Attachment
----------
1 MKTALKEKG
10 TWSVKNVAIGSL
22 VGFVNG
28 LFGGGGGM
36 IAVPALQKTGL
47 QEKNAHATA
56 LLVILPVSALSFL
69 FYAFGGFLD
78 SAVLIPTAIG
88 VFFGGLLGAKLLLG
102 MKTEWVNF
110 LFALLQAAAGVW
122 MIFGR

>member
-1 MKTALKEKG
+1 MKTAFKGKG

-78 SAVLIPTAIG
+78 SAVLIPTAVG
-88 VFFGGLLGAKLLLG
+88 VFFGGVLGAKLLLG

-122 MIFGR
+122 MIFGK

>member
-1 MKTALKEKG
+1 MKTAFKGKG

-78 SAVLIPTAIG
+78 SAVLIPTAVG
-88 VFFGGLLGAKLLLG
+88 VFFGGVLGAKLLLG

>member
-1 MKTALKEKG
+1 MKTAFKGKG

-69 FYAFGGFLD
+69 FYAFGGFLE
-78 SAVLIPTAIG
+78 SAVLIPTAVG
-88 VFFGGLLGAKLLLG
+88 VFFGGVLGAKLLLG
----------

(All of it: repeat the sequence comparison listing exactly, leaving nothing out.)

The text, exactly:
1 MKTALKEKG
10 TWSVKNVAIGSL
22 VGFVNG
28 LFGGGGGM
36 IAVPALQKTGL
47 QEKNAHATA
56 LLVILPVSALSFL
69 FYAFGGFLD
78 SAVLIPTAIG
88 VFFGGLLGAKLLLG
102 MKTEWVNF
110 LFALLQAAAGVW
122 MIFGR

>member
-1 MKTALKEKG
+1 MKTAFKGKG

-78 SAVLIPTAIG
+78 SAVLIPTAVG
-88 VFFGGLLGAKLLLG
+88 VFFGGVLGAKLLLG

-122 MIFGR
+122 MIFGK

>member
-1 MKTALKEKG
+1 MKTAFKGKG

-78 SAVLIPTAIG
+78 SAVLIPTAVG
-88 VFFGGLLGAKLLLG
+88 VFFGGVLGAKLLLG

>member
-1 MKTALKEKG
+1 MKTAFKGKG

-69 FYAFGGFLD
+69 FYAFGGFLE
-78 SAVLIPTAIG
+78 SAVLIPTAVG
-88 VFFGGLLGAKLLLG
+88 VFFGGVLGAKLLLG